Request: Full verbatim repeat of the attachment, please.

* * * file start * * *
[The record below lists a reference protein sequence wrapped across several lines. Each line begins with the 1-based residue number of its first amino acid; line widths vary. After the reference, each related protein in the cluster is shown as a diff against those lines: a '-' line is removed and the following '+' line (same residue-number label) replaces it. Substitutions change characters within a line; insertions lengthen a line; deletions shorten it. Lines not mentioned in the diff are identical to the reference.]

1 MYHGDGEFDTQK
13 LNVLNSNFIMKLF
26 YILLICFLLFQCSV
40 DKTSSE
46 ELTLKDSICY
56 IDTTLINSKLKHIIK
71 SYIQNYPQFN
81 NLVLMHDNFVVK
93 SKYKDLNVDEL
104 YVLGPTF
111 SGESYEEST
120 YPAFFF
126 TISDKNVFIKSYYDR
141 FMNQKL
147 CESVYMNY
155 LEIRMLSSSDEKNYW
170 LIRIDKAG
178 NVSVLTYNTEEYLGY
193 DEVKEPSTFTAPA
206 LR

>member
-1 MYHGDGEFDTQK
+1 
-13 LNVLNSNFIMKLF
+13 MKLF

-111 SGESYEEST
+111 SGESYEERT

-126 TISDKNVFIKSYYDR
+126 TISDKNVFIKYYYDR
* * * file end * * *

[The record below lists a reference protein sequence wrapped across several lines. Each line begins with the 1-based residue number of its first amino acid; line widths vary. After the reference, each related protein in the cluster is shown as a diff against those lines: a '-' line is removed and the following '+' line (same residue-number label) replaces it. Substitutions change characters within a line; insertions lengthen a line; deletions shorten it. Lines not mentioned in the diff are identical to the reference.]

1 MYHGDGEFDTQK
13 LNVLNSNFIMKLF
26 YILLICFLLFQCSV
40 DKTSSE
46 ELTLKDSICY
56 IDTTLINSKLKHIIK
71 SYIQNYPQFN
81 NLVLMHDNFVVK
93 SKYKDLNVDEL
104 YVLGPTF
111 SGESYEEST
120 YPAFFF
126 TISDKNVFIKSYYDR
141 FMNQKL
147 CESVYMNY
155 LEIRMLSSSDEKNYW
170 LIRIDKAG
178 NVSVLTYNTEEYLGY
193 DEVKEPSTFTAPA
206 LR

>member
-1 MYHGDGEFDTQK
+1 
-13 LNVLNSNFIMKLF
+13 MKLF

-111 SGESYEEST
+111 SGESYEERT

-126 TISDKNVFIKSYYDR
+126 TISDKNVFIKYYYDR